Amerian Airlines, Inc. v. North American Airlines, Inc.

PETITIONER: Amerian Airlines, Inc.
RESPONDENT: North American Airlines, Inc.
LOCATION: Hazlehurst Manufacturing Company

DECIDED BY: Warren Court (1957-1958)
LOWER COURT: United States Court of Appeals for the District of Columbia Circuit

CITATION: 355 US 465 (1958)
ARGUED: Jan 30, 1958
DECIDED: Feb 03, 1958

Facts of the case


Media for Amerian Airlines, Inc. v. North American Airlines, Inc.

Audio Transcription for Oral Argument - January 30, 1958 in Amerian Airlines, Inc. v. North American Airlines, Inc.

Earl Warren:

Number 35, American Airlines, Incorporated versus North American Airlines, Incorporated, and Civil Aeronautics Board.

Mr. Westwood.

Howard C. Westwood:

May it please the Court.

This case is here for the second time on certiorari to the Court of Appeals for the District of Columbia Circuit.

The case arises under the Civil Aeronautics Act which provides for common carriers by air, a pattern of regulation generally similar to that provided by the Interstate Commerce Act for surface carriage.

It arises particularly under Section 411 of that Act, a Section that is modeled on Section 5 of the Federal Trade Commission Act.

Pursuant to that Section the Civil Aeronautics Board is authorized to institute proceedings against the air carriers where -- and if it finds after notice and hearing that an air carrier is engaged in an unfair method of competition or an unfair or deceptive practice, it shall order such carrier to cease therefrom.

The petitioner, American Airlines, has been engaged in air transportation under that name for some quarter century.

It is one of the leading airlines in the country.

The respondent, North American Airlines began using that name a few years ago in its air transport operations in competition with the petitioner over the principal transcontinental route from New York to Los Angeles.

Because of the similarity between the name of the respondent and the long established name of the petitioner, the CAB instituted a proceeding against the respondent under Section 411.

After an extensive evidentiary hearing and the other procedural steps that are normal in such a case, the Board made its findings and rendered its opinion, it found that the names of the respondent and the petitioner were similar, that that similarity had caused substantial confusion on the part of the -- of the traveling public with respect to the identity of the two carriers, and it concluded that the respondent's use of a name thus similar and causing such confusion is an unfair method of competition or unfair practice in violation of Section 411.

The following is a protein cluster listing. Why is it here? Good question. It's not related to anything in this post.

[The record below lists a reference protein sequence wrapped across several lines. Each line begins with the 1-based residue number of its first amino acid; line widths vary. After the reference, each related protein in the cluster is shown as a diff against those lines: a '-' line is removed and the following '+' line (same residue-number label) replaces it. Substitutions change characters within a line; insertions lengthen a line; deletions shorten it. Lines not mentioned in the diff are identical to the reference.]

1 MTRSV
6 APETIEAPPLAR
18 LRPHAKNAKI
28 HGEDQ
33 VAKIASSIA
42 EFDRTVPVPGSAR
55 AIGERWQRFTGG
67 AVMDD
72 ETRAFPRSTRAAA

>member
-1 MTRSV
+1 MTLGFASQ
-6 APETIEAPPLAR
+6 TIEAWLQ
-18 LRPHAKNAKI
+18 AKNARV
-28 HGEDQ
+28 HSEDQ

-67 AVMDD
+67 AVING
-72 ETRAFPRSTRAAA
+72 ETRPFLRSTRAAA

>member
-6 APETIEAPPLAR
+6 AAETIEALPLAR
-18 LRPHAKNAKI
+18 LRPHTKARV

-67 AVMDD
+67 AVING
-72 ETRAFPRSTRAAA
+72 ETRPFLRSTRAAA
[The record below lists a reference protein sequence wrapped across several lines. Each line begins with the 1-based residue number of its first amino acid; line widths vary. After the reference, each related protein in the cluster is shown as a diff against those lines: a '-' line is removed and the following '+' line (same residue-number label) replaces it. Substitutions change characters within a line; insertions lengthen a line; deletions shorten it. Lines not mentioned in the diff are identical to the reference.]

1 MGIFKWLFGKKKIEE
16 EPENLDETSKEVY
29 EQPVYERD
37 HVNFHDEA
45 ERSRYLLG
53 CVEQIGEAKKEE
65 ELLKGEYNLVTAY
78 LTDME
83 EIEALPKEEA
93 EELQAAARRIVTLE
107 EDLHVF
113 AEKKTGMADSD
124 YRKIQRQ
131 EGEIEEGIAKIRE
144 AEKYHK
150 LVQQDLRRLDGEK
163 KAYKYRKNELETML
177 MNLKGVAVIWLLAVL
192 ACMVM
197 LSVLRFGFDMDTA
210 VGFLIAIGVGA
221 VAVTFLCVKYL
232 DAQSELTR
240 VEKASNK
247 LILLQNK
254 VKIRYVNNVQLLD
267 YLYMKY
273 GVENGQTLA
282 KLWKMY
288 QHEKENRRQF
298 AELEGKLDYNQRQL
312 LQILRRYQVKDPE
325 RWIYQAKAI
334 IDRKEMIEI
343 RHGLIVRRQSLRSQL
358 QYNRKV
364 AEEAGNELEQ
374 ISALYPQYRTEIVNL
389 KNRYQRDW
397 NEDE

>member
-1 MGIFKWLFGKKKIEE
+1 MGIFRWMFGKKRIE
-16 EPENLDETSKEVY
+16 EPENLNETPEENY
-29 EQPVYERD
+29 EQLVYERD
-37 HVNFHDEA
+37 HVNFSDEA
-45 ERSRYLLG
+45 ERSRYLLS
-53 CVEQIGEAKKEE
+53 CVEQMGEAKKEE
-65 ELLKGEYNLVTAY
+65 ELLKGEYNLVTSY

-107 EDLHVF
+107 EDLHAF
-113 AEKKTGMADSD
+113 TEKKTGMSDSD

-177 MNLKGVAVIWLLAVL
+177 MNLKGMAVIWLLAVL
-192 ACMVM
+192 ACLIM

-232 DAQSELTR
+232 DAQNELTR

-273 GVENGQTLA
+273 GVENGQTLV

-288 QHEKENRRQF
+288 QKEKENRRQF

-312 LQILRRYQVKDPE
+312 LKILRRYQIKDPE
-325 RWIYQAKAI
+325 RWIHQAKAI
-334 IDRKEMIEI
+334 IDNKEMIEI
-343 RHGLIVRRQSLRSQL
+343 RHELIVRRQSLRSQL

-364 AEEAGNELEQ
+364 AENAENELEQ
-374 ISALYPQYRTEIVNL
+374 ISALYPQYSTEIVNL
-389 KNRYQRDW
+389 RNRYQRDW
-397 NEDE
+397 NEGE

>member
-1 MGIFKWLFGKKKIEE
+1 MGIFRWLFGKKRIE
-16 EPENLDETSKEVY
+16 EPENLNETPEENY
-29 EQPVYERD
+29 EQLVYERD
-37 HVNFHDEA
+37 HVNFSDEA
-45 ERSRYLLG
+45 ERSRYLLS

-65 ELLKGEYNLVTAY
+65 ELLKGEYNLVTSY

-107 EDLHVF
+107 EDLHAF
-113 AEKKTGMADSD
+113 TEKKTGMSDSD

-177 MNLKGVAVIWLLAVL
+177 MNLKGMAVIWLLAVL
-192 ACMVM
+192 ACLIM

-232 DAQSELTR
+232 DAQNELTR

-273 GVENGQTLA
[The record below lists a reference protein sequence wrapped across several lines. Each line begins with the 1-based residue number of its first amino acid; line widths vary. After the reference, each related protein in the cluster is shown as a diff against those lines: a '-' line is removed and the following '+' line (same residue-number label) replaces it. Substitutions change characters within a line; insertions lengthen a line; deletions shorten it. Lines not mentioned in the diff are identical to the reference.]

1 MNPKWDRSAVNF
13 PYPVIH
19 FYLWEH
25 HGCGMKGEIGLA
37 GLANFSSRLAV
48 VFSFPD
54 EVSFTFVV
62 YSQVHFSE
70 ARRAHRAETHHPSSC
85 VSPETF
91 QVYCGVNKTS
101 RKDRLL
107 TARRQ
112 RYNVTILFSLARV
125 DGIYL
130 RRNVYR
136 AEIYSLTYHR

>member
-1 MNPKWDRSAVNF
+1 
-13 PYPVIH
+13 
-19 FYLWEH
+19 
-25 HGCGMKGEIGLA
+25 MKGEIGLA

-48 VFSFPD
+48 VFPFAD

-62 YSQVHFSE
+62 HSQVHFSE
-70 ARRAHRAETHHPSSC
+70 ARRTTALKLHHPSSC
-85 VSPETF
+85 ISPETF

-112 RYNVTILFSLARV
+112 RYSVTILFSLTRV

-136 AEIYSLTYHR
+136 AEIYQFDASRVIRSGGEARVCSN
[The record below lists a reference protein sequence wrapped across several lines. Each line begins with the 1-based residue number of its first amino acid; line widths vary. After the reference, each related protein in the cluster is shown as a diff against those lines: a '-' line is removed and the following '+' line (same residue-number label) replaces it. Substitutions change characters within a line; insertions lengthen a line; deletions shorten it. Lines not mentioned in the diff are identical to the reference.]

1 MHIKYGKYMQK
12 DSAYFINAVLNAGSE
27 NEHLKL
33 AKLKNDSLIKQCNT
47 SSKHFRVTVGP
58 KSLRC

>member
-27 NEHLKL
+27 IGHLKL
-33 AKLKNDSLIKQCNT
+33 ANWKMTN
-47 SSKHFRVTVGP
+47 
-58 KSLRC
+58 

The Board therefore ordered the respondent to cease using that name.

It also ordered the respondent to cease using any other name that would involve the word American.

The respondent appealed to the Court of Appeals, that Court reverse the Board, this is the first time it was before that Court.

It reversed the Board on the ground that a case of trade name confusion of this sort did not constitute a violation of Section 411 with which the CAB had the power to deal.

On certiorari, this Court reversed the Court of Appeals.

It held that the evidentiary findings as to substantial public confusion did disclose a Section 411 case.

The case was remanded by this Court to the Court of Appeals in order to enable that Court to determine whether the record sustained the evidentiary findings.

On remand, that Court without further brief or argument entered its judgment with a very brief opinion which is in question here, that is in question here in part.

Now, the first part of it is not in question here.

The first part was, as we say, quite in response to this Courts remand.

It examined the findings as to substantial public confusion.

It held that those findings were sustained by the evidence.

Therefore, it affirmed the order of the Civil Aeronautics Board requiring the respondent to cease using the name North American Airlines.

Now, there is no -- no petition for certiorari to this Court raising any question about that portion of the judgment and the opinion of the lower court.

Charles E. Whittaker:

(Inaudible) requiring them to stop right there?

Howard C. Westwood:

We -- that -- that is our view of the case.

Although, I think in fairness to the Court, it -- it must be confessed that there is some ambiguity as to whether we specifically raise that as an independent question.

Now, in the -- in our petition for certiorari, in our statement of the first question we've presented, we said that the court below went beyond the -- the purpose and scope of the remand.